Christie & Co is the UK pub sector’s leading specialist team of agents, valuers and consultants, offering advice on over £7bn of pub assets each year. Our corporate head office is based in London, and supported by a network of 15 regional offices throughout the UK, giving us an intimate knowledge of every local market.
Market overview - innovative operators continue to thrive
Operators both small and large found trading conditions mixed during 2017, with a combination of incredibly positive indications of health, along with the frustrations of legislation-induced cost increases such as National Living Wage rises and the business rates revaluation coming into effect in April 2017.
Yet on balance operators generally speaking enjoyed an excellent first half of the year as good weather brought people into pubs at the right times. Simultaneously, the weakened Pound drove inbound tourism across the UK, boosting the hospitality sector as a whole. Managed houses in the main have continued to trade well since, with strong Christmas trading, and tenanted pubs are becoming increasingly popular as both long term investments and low-cost points of entry for aspiring publicans to enter the market.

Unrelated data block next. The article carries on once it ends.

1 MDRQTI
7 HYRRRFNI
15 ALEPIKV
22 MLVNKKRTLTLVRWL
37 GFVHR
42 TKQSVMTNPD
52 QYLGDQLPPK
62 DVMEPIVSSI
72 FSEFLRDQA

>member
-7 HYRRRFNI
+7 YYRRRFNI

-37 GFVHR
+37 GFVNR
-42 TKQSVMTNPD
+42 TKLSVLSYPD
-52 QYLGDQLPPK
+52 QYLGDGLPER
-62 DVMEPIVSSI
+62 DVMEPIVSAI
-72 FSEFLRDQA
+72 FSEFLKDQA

Innovation remains high within the sector, with a rise in the number of multiple operators – generally smaller and more agile businesses – delivering improved customer experience and returns as a result. Brewpubs and purveyors of boutique accommodation (i.e. high margin letting rooms) remained incredibly popular ways of diversifying a pubs trade and boosting both performance and value.
There was considerable interest from investors following the referendum on EU membership, which has created some attractive opportunities. Major deals included the long-anticipated Punch Taverns sale to Patron Capital and Star Pubs & Bars, and the sale of Admiral Taverns by US private equity investor Cerberus to C&C and Proprium Capital. Yet the market remains incredibly fragmented, and opportunities for further consolidation remain.
Outlook for 2018
We see operational and financial pressures in 2018 being broadly similar to those in 2017, albeit exacerbated by a further increase in the National Living Wage and the uncertain consequences of Brexit.
Some business failures are likely as we start to come down from the peak of the cycle, whilst successful operators and investors are likely to use this opportunity to expand.
More optimistic operators will continue to innovate, and many will not only survive, but grow and thrive.